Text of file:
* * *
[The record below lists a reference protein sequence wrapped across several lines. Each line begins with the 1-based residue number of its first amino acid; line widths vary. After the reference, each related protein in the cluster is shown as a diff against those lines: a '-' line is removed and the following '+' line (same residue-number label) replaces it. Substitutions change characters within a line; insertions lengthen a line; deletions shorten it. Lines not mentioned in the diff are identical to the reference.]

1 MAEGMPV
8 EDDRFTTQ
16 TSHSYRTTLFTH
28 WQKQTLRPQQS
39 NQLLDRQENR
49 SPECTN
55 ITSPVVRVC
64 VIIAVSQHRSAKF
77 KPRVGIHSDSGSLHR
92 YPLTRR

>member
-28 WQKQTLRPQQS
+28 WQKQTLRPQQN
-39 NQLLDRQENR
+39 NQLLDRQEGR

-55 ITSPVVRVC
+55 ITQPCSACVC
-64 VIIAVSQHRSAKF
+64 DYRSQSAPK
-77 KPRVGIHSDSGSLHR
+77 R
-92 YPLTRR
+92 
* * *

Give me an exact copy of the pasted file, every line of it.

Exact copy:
[The record below lists a reference protein sequence wrapped across several lines. Each line begins with the 1-based residue number of its first amino acid; line widths vary. After the reference, each related protein in the cluster is shown as a diff against those lines: a '-' line is removed and the following '+' line (same residue-number label) replaces it. Substitutions change characters within a line; insertions lengthen a line; deletions shorten it. Lines not mentioned in the diff are identical to the reference.]

1 MAEGMPV
8 EDDRFTTQ
16 TSHSYRTTLFTH
28 WQKQTLRPQQS
39 NQLLDRQENR
49 SPECTN
55 ITSPVVRVC
64 VIIAVSQHRSAKF
77 KPRVGIHSDSGSLHR
92 YPLTRR

>member
-28 WQKQTLRPQQS
+28 WQKQTLRPQQN
-39 NQLLDRQENR
+39 NQLLDRQEGR

-55 ITSPVVRVC
+55 ITQPCSACVC
-64 VIIAVSQHRSAKF
+64 DYRSQSAPK
-77 KPRVGIHSDSGSLHR
+77 R
-92 YPLTRR
+92 